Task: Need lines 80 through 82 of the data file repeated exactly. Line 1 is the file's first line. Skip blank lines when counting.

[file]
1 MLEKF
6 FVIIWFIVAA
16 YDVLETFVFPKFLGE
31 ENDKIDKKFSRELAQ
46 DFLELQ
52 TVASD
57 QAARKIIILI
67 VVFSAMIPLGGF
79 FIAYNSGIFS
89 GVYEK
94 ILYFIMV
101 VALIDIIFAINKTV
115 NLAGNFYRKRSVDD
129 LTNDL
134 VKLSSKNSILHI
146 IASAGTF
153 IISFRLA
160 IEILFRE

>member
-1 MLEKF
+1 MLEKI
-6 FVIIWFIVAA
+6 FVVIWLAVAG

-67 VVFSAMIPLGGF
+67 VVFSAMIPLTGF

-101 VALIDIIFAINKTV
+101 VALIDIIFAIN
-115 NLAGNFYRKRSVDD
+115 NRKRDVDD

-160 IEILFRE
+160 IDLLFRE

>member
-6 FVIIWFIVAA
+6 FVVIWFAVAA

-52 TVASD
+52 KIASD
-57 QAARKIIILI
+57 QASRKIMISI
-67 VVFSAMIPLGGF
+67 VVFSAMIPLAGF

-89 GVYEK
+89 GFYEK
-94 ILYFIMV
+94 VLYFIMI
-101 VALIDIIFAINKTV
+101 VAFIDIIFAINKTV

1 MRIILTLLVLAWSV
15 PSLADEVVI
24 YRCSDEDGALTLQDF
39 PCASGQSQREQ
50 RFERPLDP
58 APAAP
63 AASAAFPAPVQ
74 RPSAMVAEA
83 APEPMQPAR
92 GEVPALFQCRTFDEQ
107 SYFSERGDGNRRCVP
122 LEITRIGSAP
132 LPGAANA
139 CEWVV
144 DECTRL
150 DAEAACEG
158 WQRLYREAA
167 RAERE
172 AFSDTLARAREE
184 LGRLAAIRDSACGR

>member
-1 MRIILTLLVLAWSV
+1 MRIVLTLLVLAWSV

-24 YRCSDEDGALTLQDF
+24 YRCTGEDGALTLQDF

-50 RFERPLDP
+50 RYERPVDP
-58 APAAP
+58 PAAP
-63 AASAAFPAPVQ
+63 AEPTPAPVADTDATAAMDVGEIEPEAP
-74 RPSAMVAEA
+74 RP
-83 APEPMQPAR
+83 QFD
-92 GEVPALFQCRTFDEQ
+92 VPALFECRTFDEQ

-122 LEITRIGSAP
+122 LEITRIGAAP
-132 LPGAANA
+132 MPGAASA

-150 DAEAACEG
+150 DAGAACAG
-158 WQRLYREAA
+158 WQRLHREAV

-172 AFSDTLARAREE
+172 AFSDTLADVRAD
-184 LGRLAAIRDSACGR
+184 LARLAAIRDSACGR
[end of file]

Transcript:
-83 APEPMQPAR
+83 QFD
-92 GEVPALFQCRTFDEQ